Although cancer is a widespread disease that is vigorously studied and researched, we as humans have not yet developed a cure. Most health officials agree that the best way to stop cancer in a patient would be to try and stop it early on. While detecting cancer early might sound like an easy task it can be difficult. Whether it be the steep price or the sparse locations screenings and tests can be hard. But researchers across the globe have been striving for a better solution. One study by researchers at BioScentDx shows that Dogs can accurately detect early-onset cancer through smell. The researchers used a form of clicker training to teach for dogs to distinguish between normal blood serum and samples from patients with malignant lung cancer. After many trials and tests, the researchers concluded that the dogs had a 96.7 percent accuracy of identifying the lung cancer samples and a 97.5 percent accuracy of identifying the normal samples.
But how do the dogs do this? Researchers from many universities, including Stanford Med and BioScentDx, say it is from the very sensitive smell receptors that K9’s have. Dogs have 10,000 times more sensitive smell receptors than humans which would allow them to smell and identify various more biologic compounds such as cancers. Other researches have said that dogs are able to smell cancer due to the olfactory ability that they have. This allows them to detect very low concentrations of alkanes and aromatic compounds generated by malignant tumors through urine or in the breath of humans. The very thought that dogs could detect cancer dated back to 1989 when it was published in The Lancet Medical Journal.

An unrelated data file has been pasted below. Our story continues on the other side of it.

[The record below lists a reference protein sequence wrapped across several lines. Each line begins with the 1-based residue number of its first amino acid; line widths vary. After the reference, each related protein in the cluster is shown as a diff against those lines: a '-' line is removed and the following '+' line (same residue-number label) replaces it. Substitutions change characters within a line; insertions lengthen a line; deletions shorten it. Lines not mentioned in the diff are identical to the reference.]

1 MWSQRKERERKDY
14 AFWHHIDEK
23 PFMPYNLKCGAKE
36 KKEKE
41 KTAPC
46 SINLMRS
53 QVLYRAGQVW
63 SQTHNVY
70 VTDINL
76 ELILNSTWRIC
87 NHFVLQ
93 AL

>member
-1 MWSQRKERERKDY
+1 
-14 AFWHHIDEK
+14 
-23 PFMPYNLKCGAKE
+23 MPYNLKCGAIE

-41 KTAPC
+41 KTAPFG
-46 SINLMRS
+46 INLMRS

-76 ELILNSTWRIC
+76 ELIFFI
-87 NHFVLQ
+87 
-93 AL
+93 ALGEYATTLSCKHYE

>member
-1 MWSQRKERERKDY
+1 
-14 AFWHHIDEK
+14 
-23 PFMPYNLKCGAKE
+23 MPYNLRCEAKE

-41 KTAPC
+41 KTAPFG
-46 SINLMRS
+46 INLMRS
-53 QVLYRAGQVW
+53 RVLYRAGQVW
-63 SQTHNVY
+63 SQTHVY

If the research is deemed accurate by secondary trials and dogs are able to detect cancer, it could be very exciting for the medical community and for cancer research. The company BioScentDx has said that it would pave the way for further research along two paths, both of which could lead to new cancer-detection tools. One is using canine scent detection as a screening method for cancers, and the other would be to determine the reach of K9’s senses. The company plans to use canine sent detection to develop a non-invasive way of screening for cancer that would be less expensive as well as more accessible.
Overall, the use of cancer sniffing dogs in the medical and health science fields could be a huge discovery for the livelihood of many patients. If we already had the K9’s in action we could estimate that nearly ⅛ of all the people with cancer would have been screened earlier, stated the Center for Disease Control, which potentially could have saved hundred of thousands of lives. In the near future, many companies are planning on further testing canines to sniff cancer and other diseases too. And if it works, dogs could change the world for the betterment of society.
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